Professor recalls his journey as theologian
He used imagery to reflect on the past and convey his personal theology about love and compassion.
“I wanted it to be a time for reflection, a time for me to say thank you and for me to say what it is I think I have been doing here all these years,” he said.
Apel spoke about his experiences at Linfield, memorable students from his tenure as chaplain and lessons he has learned from his years of research.
“The idea was developed from the image of an open window,” he said. “As a professor, I try to open the window for students, but the students have to look out and see.”
Apel divided the window metaphor into four aspects. The first, he called his Assisi window, referring to the city in Italy.
“All of a sudden, I could see even the unseen,” he said as he spoke about Assisi. “There was no voice; there was no thing. But there was God. My experience was that which is unmistakable.”
Junior Abby Lundberg appreciated Apel’s transparency and eagerness to share his spiritual encounters.
“I think it shows a lot about him that he has a willingness to engage with spiritual things,” she said. “It’s so interesting how he explained that you can open those windows and experience grace and compassion.”
Apel mentioned people he encountered during various parts of his life, including students he mentored as college chaplain, which he served as for 20 years. He also read a letter from a former student who was inspired to walk 120 miles on a pilgrimage after taking his classes.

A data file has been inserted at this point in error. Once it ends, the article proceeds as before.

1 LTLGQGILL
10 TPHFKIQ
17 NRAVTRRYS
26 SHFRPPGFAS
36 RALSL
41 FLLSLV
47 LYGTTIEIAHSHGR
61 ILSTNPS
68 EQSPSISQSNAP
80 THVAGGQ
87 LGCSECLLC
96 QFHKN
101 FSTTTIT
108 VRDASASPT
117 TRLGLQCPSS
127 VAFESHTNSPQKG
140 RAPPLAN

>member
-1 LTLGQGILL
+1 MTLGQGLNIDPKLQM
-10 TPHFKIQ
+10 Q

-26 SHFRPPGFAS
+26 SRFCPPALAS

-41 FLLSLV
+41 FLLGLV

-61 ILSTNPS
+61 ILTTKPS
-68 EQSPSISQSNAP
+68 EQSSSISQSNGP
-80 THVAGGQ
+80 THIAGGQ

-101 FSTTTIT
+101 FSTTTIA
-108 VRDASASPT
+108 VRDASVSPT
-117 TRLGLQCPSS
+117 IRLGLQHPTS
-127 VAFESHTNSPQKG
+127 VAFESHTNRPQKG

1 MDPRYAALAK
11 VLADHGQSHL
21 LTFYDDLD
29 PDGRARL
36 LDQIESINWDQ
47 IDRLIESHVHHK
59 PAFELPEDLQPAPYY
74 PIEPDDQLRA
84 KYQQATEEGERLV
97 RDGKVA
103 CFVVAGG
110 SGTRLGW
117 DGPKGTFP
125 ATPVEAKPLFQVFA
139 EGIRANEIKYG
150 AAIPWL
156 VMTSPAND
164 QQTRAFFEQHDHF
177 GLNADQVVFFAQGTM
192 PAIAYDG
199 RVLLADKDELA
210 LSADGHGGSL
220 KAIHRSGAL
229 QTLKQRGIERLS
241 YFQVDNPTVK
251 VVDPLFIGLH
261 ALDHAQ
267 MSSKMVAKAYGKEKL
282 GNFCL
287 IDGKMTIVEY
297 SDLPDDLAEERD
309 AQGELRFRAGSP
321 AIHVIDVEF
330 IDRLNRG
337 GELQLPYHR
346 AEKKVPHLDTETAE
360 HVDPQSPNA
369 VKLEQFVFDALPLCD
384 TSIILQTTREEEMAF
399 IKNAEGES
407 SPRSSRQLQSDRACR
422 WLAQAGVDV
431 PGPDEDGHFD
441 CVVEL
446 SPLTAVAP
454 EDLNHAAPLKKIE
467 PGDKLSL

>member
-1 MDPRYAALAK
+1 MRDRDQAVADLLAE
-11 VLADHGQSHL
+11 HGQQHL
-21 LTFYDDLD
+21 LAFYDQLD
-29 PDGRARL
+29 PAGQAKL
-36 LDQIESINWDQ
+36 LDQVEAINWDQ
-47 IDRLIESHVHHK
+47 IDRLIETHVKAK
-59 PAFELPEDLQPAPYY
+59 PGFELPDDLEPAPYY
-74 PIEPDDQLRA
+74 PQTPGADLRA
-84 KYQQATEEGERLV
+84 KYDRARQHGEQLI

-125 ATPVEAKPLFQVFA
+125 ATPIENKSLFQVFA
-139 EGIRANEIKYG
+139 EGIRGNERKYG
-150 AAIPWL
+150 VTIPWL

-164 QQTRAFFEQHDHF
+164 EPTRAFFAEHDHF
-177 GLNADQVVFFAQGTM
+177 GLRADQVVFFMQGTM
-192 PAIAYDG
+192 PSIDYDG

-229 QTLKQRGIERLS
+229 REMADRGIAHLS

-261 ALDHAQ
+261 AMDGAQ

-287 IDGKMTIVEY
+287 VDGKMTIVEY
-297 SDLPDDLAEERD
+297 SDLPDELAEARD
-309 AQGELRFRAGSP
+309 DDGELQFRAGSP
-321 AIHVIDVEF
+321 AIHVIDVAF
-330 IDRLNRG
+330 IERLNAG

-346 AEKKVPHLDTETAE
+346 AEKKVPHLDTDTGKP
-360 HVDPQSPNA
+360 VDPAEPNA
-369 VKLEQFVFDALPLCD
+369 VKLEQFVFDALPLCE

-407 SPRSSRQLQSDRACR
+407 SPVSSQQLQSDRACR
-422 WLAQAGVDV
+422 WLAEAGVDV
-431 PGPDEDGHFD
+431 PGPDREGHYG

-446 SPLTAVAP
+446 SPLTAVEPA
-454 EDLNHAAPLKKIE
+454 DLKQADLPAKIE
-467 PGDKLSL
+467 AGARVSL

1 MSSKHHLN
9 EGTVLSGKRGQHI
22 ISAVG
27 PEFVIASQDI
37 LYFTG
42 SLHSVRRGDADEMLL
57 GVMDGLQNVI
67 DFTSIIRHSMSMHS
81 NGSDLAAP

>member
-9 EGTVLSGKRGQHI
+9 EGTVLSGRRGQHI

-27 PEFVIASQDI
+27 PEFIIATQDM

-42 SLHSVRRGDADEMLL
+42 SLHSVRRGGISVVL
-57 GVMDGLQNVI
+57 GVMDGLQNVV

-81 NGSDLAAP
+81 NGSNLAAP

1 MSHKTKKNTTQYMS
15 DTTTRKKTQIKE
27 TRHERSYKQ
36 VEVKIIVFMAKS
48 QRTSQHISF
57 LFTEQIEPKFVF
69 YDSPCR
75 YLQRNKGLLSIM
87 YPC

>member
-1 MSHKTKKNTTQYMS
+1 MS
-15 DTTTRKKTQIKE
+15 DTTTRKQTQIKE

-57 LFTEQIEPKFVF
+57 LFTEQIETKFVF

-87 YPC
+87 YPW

“I like that he talked about students in his lecture,” senior Ashley Farr said. “He has the same respect for us as he does for those who have earned it.”
Because Apel devoted much of his life to educating college students about world religion, he mentioned that understanding different beliefs has shaped him as a religion professor and as a theologian.
He mentioned several prominent theologians including Dietrich Bonhoeffer and Thomas Merton in what he referred to as his “research window.”
“I look for what’s good and what’s true in all world religions,” he said. “But love is the final answer. What I’m trying to teach about and point to is a life of love and compassion.”
The lecture was Apel’s last as a Linfield professor.
“In the last few years, people would ask me when I was going to retire,” he said. “I would always tell them that I would know when it was time. I know it’s time.”
Brittany Baker/Staff reporter
Brittany Baker can be reached at firstname.lastname@example.org.